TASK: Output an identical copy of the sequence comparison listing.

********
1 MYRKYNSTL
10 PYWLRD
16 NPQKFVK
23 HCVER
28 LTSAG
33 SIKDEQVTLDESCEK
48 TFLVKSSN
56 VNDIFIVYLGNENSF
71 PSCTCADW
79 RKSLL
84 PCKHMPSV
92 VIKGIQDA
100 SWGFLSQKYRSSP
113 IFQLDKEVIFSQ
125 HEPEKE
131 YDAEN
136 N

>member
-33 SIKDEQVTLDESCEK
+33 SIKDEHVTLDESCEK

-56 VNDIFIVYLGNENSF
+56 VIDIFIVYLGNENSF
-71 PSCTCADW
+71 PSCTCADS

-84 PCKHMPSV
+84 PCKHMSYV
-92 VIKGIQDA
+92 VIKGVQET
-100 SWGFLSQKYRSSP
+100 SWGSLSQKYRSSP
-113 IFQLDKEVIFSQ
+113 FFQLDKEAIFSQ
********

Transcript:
1 MYRKYNSTL
10 PYWLRD
16 NPQKFVK
23 HCVER
28 LTSAG
33 SIKDEQVTLDESCEK
48 TFLVKSSN
56 VNDIFIVYLGNENSF
71 PSCTCADW
79 RKSLL
84 PCKHMPSV
92 VIKGIQDA
100 SWGFLSQKYRSSP
113 IFQLDKEVIFSQ
125 HEPEKE
131 YDAEN
136 N

>member
-33 SIKDEQVTLDESCEK
+33 SIKDEHVTLDESCEK

-56 VNDIFIVYLGNENSF
+56 VIDIFIVYLGNENSF
-71 PSCTCADW
+71 PSCTCADS

-84 PCKHMPSV
+84 PCKHMSYV
-92 VIKGIQDA
+92 VIKGVQET
-100 SWGFLSQKYRSSP
+100 SWGSLSQKYRSSP
-113 IFQLDKEVIFSQ
+113 FFQLDKEAIFSQ